Some History about Smiling in Photographs
Smiling when we have our picture taken is so natural it would seem that people have been doing it since the camera was first invented. But if you’ve ever looked at old photos from the 19th century, you’ve probably noticed that people back then had serious, tight-lipped expressions on their faces in pictures. Was life so hard in those days that no one felt like smiling? No, that’s probably not it. There are a lot of theories as to why 19th-century folks kept straight faces for photos, and why the trend changed towards smiling later on.
Taking a Picture Back Then Took a Long Time
Before cameras, people didn’t usually smile when they had their portraits painted, probably because they had to sit for a long time for portraits and it’s hard to keep a smile pasted on your face for that long. The first people who ever sat for photographs may have assumed the non-smiling portrait tradition was logical, and besides, the first cameras required that the subjects of photos sit still for a long time too. The very first photo ever taken was taken from a window in France, and it took 8 hours to expose. That was in 1826, but by 1939 photos only took 15 minutes. Still, that’s a long time to sit with a smile on your face: hard enough for adults and probably even harder for children.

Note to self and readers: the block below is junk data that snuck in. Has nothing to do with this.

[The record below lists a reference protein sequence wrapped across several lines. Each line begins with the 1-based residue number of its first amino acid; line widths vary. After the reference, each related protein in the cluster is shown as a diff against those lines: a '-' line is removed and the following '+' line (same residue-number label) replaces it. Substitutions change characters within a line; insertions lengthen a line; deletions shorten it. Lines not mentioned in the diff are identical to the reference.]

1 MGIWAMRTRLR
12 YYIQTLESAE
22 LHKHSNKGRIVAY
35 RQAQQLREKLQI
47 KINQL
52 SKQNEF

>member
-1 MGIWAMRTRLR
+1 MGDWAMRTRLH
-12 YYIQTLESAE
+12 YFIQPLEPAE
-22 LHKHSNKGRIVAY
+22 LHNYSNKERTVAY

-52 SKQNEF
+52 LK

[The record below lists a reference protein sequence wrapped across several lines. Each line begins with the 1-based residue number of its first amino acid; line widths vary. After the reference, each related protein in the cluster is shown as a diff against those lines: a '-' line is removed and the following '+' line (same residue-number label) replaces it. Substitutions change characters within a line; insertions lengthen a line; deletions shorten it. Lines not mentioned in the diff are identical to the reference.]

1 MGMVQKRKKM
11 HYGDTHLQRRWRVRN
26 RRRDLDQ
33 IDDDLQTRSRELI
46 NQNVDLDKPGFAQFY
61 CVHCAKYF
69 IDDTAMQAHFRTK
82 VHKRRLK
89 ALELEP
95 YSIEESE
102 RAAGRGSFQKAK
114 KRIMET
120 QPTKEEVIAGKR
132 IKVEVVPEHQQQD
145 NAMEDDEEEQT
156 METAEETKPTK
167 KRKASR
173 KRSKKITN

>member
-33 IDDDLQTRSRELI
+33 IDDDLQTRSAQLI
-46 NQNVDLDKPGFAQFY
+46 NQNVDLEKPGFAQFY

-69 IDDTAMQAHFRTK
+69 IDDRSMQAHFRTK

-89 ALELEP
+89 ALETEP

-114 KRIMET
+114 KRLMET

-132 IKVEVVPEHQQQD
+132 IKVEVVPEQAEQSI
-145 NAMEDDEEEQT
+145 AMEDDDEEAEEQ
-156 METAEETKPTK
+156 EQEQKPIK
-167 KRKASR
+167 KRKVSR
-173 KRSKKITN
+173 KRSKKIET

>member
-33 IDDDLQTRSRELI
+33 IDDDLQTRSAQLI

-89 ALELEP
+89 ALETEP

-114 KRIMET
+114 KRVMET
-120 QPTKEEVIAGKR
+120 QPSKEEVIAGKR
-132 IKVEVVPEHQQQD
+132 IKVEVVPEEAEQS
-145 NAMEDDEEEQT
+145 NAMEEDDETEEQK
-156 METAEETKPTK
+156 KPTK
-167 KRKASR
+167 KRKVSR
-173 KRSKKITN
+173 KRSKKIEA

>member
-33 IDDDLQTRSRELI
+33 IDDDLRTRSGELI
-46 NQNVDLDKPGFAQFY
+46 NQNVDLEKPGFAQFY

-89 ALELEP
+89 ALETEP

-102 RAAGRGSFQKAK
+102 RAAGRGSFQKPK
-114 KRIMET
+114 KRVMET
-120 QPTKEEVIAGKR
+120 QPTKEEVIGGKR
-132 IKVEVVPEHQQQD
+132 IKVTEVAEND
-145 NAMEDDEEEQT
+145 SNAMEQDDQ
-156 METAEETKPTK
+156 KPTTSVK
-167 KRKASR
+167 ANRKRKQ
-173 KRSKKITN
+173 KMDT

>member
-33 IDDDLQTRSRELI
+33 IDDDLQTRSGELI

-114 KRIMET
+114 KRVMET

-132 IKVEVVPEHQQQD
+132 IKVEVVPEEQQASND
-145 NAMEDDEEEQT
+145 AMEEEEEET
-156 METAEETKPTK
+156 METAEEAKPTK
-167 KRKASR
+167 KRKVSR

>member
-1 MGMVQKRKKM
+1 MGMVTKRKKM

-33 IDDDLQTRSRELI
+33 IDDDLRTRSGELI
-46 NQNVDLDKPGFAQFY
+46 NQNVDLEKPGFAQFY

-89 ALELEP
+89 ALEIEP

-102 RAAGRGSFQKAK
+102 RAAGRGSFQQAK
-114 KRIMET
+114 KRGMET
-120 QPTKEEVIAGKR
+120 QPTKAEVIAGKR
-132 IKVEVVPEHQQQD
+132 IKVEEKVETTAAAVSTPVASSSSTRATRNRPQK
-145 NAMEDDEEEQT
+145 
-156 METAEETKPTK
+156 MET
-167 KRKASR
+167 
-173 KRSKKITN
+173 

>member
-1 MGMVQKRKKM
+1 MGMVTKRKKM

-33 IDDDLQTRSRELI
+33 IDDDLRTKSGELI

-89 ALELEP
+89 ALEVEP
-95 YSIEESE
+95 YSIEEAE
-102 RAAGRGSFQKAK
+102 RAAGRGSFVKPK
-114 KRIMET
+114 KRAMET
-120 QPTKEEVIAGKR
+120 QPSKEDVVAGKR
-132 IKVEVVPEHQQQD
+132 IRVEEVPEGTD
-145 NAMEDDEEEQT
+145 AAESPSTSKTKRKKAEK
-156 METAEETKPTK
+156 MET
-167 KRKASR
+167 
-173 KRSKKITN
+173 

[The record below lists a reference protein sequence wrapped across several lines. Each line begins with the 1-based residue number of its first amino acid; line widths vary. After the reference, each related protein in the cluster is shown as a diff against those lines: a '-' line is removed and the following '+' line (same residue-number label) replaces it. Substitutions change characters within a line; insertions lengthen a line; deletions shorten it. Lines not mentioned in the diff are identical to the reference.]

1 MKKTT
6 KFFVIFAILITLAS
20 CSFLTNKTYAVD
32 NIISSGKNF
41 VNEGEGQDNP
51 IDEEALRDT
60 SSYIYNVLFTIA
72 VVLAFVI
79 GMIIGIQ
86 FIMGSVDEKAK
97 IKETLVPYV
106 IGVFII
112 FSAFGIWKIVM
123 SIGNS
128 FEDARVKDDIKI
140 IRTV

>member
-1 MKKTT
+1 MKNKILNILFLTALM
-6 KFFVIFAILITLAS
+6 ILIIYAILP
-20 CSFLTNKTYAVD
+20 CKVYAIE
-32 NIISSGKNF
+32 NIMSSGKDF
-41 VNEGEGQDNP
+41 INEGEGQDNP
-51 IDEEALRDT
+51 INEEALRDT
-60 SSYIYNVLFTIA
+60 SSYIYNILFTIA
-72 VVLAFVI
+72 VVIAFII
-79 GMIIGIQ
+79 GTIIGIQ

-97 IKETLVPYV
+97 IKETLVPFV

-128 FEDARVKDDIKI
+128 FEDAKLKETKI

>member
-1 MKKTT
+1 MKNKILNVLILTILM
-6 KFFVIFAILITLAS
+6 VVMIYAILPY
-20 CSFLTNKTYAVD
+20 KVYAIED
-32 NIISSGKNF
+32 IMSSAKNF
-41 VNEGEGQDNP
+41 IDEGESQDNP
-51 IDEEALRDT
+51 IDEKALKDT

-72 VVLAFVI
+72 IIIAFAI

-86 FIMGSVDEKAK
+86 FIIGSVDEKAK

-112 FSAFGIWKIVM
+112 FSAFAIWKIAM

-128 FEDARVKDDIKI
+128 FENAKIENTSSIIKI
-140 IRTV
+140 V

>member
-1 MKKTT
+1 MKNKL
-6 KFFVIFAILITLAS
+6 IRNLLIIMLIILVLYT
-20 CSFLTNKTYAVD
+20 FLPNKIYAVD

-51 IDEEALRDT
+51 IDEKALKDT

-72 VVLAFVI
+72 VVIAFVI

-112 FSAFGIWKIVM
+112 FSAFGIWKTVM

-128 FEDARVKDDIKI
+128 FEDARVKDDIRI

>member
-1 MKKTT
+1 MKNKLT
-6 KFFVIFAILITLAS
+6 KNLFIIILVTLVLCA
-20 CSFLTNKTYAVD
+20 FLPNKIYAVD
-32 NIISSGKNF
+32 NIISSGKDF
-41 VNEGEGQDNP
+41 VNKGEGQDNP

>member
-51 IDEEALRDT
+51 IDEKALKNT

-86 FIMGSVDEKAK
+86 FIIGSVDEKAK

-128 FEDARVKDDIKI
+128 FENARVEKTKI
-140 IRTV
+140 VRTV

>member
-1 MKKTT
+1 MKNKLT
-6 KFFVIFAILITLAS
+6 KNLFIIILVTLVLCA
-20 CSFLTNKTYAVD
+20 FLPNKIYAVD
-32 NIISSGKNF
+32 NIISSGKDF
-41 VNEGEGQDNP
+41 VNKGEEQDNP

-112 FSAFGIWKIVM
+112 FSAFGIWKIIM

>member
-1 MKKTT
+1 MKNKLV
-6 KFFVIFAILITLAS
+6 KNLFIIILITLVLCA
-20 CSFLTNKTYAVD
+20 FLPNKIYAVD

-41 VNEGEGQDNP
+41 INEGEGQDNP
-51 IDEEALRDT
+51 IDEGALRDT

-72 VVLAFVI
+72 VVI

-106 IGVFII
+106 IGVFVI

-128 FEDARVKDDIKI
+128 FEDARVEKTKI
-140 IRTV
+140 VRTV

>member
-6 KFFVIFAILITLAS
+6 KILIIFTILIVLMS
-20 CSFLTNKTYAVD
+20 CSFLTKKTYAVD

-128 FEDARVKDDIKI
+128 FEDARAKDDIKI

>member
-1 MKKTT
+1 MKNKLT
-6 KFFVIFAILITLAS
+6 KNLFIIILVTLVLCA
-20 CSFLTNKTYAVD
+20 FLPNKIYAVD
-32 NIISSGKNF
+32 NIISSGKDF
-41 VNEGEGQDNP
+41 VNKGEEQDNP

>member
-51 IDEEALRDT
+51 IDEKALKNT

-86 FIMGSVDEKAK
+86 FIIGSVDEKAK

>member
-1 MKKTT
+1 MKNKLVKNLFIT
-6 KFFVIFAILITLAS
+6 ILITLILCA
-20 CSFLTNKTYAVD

Getting Your Picture Taken Was a Serious Business
People in the past considered getting a photo taken to be a serious affair, sort of like getting married or receiving a college diploma. Today this may seem silly, but back then, people rarely owned their own cameras, and gathering the family for a portrait was time-consuming, expensive, and basically a big event.
It’s true that people in the 19th century didn’t have easy or affordable access to dentists, and as a result, many people had bad teeth. But since bad teeth were so common, it probably wouldn’t have been a big embarrassment to show them in a photo. It’s unlikely; therefore, that this was the reason people didn’t smile for pictures.
Today it’s another story. Smiling in photos probably became popular when home cameras became available and affordable, and photography sessions ceased to be formal occasions. However it started, there’s no doubt that today smiling when you have your picture taken is virtually a requirement. And people who have bad teeth today know all too well that it definitely is embarrassing to smile in photos. Those Hollywood smiles are what people want to see in pictures, and if you don’t have one, you either smile with your lips tightly closed, or avoid having your picture taken at all.
If you’ve ever wished you had a better smile, an orthodontist in Manhattan Beach can help. Dr. Patricia Panucci is a Manhattan Beach orthodontist who is committed to working with her patients to help them achieve optimum oral health and a great smile. Her orthodontic practice, Beach Braces, offers several types of braces including metal, clear, Invisalign and lingual (behind the teeth) braces. Call Beach Braces now for a consultation appointment and start on your way to a better smile, and better pictures.
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